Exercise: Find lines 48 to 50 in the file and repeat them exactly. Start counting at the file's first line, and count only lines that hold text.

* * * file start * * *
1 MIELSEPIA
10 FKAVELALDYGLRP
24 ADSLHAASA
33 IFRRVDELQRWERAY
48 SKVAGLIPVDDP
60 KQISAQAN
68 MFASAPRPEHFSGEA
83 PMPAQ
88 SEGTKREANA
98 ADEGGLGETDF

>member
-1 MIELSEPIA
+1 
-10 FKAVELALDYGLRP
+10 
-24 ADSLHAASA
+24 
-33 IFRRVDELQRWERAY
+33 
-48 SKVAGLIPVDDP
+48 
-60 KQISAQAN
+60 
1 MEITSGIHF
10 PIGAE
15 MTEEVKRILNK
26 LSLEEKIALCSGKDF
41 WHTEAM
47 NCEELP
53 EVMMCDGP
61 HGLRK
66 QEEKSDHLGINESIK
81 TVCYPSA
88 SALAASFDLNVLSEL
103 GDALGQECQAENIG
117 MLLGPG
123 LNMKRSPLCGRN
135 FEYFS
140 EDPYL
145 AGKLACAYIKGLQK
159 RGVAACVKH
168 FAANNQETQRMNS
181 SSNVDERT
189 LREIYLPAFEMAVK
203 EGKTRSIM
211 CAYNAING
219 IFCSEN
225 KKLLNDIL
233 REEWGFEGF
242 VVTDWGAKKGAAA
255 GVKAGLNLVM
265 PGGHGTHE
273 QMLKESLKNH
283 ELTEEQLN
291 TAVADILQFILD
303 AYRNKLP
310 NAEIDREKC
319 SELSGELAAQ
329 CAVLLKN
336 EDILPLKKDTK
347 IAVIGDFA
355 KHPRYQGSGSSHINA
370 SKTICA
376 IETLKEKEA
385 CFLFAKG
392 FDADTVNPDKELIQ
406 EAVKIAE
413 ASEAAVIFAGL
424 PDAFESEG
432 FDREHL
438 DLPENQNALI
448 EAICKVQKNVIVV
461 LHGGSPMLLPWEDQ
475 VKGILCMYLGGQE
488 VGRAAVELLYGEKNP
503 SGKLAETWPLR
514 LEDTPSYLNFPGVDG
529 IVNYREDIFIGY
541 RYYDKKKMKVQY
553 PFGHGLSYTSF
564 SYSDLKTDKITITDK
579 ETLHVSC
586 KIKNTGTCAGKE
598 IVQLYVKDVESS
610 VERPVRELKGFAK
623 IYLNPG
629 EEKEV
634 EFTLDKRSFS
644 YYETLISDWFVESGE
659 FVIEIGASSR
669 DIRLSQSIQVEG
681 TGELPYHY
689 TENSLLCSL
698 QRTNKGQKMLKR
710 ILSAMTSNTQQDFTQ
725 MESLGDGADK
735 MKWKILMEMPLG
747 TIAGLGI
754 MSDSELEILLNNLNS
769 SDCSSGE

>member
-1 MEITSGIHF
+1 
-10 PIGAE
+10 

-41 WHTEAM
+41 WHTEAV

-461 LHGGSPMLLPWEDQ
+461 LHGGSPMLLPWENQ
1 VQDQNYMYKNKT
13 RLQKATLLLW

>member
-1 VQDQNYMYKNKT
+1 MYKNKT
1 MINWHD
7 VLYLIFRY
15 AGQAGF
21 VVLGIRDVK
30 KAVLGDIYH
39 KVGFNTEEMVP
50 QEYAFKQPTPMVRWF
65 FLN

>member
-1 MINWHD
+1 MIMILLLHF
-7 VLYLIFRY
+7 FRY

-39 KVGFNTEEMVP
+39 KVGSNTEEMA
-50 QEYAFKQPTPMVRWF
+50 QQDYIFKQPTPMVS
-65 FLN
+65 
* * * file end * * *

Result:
225 KKLLNDIL
233 REEWGFEGF
242 VVTDWGAKKGAAA